Keith

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Last edited by Chekika on Fri Apr 22, 2016 12:33 pm, edited 1 time in total.

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PostPosted: Fri Apr 22, 2016 11:07 am 
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Chekika wrote:
Lack of leg movement for sailors and kayakers can have serious (deadly) health problems. Keep the pedals in most of the time (except maybe on downwind runs), use them, stay healthy.

Keith


Just can't argue this point. This is the main reason I keep the drive in. You have to have some exercise. This dicussion reminds me of the same issue I have with my bike. I turned it into an electric bike last year and now have to make myself peddle every now and then. For those looking for more hobbies to enjoy, look hard a e-bikes. These things are a blast. Let's you expore land while the boat lets you explores the water.

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2016 AI - Spinn & Jib

“Out of sight of land the sailor feels safe. It is the beach that worries him.”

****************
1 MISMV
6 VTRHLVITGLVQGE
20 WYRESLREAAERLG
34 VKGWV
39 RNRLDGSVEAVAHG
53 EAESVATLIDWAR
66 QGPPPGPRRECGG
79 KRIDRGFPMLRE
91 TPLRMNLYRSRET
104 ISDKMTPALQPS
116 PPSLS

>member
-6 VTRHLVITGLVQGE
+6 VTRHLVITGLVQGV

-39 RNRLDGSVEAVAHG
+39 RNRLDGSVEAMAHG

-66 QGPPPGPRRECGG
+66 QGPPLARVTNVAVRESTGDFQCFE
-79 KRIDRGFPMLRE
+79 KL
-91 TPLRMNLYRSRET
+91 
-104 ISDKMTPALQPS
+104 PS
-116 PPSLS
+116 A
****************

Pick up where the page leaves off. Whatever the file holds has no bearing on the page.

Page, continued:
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PostPosted: Sat Apr 28, 2018 4:32 am 
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Spook wrote:
During the practical part of yesterdays upwind sailing event it was evident that whilst we mastered the upwind sailing technique, some of our members didn't manage the tacking bit so well and boats were going all over the place. To help with this I have written a basic guide on the technique used to tack a Tandem or Adventure Island without using the mirage drive. I prefer to sail my Tandem with no drive or the front drive in place but locked to act as a centre board. The page can be printed out if you want to re use it.

Please do not reply with negative comments, this is method works but might need a few goes at to get it right. If all else fails Peddle. But if you want to enjoy your island like I do without the mirage drive it works. It is definitely that tiny bit faster and feels slipperier. I love it. I will do one in gybing next week.

http://www.seqic.com.au/general-information/tacking-hobie-islands/


I'd sure like to read this article but it looks like the page is no longer available. Could someone possibly direct me to where I can read it?

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PostPosted: Sat Apr 28, 2018 1:51 pm 
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Looks the website has been recently updated, so links are outdated, but all the articles can be found in the blog section.
https://www.seqic.com.au/how-to-tack-your-hobie-island/


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PostPosted: Sat Apr 28, 2018 8:18 pm 
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stringy wrote:
Looks the website has been recently updated, so links are outdated, but all the articles can be found in the blog section.
https://www.seqic.com.au/how-to-tack-your-hobie-island/